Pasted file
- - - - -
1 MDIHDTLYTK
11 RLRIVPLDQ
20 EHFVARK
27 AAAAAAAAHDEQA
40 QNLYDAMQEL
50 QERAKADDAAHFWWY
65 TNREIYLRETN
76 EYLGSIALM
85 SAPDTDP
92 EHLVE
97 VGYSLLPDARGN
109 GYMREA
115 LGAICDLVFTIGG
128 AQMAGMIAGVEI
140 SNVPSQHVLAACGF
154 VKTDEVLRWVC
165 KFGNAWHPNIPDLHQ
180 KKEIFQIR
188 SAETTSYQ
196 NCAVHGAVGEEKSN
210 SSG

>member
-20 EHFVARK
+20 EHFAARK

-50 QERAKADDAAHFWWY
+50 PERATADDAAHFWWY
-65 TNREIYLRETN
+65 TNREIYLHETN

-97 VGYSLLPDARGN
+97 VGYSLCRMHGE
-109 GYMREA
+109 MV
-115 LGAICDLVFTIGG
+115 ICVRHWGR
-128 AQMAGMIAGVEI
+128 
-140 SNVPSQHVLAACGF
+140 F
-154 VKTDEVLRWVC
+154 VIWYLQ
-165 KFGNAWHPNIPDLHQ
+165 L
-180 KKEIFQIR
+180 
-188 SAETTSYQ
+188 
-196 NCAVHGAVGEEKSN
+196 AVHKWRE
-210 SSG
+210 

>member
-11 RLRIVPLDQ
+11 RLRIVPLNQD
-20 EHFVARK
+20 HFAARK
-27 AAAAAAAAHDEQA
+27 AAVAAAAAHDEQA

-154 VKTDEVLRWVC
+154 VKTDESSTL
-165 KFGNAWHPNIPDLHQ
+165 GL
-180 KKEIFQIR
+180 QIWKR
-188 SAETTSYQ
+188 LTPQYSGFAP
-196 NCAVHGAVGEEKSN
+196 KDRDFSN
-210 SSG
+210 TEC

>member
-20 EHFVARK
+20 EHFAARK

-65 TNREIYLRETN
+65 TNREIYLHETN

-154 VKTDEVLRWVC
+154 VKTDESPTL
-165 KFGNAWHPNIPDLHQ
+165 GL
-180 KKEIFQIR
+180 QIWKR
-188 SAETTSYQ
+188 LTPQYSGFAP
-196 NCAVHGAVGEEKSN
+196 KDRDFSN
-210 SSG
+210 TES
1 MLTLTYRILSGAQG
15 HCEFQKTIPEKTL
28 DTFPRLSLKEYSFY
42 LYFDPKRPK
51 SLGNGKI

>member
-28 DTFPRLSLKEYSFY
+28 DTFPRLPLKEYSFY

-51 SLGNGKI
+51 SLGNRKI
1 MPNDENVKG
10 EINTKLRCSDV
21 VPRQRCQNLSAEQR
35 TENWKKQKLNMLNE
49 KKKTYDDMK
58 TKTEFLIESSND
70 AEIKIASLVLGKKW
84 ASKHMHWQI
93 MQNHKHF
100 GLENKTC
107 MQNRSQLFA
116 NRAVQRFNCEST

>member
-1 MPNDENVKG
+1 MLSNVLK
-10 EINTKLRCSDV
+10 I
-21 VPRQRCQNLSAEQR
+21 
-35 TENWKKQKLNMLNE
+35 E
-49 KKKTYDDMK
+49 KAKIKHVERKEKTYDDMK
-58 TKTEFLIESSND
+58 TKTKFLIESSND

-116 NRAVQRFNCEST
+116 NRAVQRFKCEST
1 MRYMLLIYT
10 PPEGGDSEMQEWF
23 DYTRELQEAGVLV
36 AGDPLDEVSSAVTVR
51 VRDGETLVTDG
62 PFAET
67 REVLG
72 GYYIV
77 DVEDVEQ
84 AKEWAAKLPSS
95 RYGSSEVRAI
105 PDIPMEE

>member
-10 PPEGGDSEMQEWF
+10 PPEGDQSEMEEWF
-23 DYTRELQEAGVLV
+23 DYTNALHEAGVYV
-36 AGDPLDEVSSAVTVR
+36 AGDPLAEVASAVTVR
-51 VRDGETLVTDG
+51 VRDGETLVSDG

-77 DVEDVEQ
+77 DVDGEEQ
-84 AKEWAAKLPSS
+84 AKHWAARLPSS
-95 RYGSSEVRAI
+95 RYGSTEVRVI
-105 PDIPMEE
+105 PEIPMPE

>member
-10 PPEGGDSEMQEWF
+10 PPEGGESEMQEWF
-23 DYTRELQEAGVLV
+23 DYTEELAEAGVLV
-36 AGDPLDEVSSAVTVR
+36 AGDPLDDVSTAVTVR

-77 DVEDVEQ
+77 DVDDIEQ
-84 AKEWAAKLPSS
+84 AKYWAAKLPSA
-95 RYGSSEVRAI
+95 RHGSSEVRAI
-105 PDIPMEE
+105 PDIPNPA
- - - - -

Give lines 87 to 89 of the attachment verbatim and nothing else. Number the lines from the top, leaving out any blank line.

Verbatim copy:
1 MLTLTYRILSGAQG
15 HCEFQKTIPEKTL
28 DTFPRLSLKEYSFY